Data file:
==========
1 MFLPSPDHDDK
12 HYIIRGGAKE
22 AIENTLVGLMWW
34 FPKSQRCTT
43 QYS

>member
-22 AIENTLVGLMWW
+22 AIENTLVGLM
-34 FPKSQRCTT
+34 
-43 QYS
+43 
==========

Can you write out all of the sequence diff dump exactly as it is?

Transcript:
1 MFLPSPDHDDK
12 HYIIRGGAKE
22 AIENTLVGLMWW
34 FPKSQRCTT
43 QYS

>member
-22 AIENTLVGLMWW
+22 AIENTLVGLM
-34 FPKSQRCTT
+34 
-43 QYS
+43 